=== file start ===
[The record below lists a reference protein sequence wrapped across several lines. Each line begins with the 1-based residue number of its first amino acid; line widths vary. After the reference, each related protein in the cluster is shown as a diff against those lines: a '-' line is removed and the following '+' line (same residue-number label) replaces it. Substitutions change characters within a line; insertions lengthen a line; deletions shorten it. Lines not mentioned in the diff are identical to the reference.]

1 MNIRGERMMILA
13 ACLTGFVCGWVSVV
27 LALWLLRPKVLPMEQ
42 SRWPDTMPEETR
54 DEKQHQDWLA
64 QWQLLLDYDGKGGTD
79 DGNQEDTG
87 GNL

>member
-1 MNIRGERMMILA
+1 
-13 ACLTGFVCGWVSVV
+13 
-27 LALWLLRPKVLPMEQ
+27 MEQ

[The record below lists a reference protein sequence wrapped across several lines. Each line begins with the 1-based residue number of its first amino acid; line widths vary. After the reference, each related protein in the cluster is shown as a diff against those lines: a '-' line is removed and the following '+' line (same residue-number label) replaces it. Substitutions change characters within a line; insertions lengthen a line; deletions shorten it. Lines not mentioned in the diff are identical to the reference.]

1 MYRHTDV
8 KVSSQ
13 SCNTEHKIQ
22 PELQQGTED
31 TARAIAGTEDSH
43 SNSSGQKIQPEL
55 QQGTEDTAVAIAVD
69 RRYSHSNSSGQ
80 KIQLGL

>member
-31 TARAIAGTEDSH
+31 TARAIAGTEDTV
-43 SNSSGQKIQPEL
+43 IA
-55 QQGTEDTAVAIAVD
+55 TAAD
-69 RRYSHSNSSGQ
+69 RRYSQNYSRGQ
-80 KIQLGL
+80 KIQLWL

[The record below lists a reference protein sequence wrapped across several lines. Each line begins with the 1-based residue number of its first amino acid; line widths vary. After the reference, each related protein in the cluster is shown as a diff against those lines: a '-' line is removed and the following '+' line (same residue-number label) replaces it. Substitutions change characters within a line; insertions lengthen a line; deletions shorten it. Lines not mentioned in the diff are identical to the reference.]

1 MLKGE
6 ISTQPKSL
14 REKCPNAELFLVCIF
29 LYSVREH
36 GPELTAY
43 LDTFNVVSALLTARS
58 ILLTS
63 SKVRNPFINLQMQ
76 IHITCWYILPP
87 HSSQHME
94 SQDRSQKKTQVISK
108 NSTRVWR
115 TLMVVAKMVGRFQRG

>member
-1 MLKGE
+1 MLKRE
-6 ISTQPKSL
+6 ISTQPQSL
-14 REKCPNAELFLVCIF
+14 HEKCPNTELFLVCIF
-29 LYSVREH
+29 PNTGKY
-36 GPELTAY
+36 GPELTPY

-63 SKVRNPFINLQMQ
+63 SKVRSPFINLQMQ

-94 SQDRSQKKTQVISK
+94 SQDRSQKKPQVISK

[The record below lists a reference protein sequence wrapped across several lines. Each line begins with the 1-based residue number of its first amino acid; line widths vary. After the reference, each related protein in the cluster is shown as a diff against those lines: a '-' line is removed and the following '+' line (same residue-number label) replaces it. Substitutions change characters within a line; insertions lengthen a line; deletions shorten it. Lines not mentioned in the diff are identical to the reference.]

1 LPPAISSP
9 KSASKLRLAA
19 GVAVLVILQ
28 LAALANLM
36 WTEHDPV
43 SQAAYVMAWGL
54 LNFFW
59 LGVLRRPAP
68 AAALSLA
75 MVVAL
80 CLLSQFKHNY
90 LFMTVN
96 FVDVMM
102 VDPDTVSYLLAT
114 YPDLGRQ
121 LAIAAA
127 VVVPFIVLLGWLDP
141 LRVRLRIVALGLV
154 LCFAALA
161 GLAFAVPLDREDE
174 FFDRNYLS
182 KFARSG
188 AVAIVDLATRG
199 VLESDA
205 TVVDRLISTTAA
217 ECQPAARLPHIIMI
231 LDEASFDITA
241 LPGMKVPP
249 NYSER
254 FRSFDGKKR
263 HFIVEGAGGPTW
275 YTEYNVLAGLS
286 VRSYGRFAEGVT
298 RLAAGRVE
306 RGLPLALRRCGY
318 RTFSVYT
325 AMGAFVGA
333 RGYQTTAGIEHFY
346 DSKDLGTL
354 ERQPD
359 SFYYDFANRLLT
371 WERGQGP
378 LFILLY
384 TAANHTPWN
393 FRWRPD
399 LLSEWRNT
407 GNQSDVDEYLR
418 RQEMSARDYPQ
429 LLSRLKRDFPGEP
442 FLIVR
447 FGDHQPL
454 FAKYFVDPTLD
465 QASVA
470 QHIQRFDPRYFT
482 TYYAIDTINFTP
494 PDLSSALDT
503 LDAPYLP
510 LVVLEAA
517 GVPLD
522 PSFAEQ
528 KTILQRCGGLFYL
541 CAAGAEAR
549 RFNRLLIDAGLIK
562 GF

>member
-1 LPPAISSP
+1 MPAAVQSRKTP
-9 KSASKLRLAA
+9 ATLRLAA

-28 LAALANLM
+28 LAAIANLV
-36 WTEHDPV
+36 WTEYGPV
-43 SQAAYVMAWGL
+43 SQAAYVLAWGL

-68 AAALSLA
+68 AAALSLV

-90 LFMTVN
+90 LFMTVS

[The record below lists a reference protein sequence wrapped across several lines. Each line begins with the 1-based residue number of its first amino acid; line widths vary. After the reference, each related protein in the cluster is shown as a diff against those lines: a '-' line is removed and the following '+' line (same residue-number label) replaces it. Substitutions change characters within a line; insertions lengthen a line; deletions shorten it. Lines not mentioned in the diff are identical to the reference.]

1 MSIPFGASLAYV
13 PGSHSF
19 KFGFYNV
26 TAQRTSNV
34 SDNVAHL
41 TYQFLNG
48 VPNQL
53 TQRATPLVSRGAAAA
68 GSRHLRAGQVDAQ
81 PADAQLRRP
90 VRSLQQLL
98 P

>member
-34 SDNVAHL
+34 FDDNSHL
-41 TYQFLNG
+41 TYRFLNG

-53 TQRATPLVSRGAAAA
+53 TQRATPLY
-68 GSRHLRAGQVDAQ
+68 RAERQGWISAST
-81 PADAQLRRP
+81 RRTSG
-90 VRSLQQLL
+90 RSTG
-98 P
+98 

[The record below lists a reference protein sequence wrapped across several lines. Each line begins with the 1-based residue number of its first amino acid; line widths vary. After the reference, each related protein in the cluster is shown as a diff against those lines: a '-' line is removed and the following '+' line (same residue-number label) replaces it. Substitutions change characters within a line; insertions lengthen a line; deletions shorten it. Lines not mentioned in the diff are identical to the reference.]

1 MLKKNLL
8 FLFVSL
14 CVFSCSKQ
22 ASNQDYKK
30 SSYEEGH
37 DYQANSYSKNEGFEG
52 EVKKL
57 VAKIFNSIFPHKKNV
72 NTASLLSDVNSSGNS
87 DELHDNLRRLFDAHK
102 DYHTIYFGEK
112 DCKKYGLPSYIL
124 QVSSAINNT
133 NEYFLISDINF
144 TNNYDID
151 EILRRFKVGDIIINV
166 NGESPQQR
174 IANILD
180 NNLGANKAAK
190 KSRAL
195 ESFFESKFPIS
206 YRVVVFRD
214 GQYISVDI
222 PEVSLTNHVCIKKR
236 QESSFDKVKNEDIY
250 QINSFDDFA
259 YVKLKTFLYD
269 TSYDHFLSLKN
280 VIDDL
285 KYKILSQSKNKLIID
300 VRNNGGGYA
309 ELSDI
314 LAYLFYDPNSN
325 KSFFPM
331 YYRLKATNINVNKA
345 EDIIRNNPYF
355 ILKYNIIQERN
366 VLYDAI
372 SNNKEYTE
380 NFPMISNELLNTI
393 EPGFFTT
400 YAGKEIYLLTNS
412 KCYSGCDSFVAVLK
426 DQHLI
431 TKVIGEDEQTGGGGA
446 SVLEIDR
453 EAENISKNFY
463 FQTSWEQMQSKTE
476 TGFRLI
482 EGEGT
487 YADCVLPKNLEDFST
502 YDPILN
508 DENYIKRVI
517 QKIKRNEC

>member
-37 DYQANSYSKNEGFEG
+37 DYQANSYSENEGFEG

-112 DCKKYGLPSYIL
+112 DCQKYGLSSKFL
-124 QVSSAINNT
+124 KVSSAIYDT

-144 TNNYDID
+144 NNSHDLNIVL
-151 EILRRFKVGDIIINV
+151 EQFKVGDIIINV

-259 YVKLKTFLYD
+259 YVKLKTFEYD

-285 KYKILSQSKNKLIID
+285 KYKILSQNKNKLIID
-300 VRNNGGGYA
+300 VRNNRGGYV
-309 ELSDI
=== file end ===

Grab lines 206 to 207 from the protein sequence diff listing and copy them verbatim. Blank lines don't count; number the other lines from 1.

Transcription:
300 VRNNGGGYA
309 ELSDI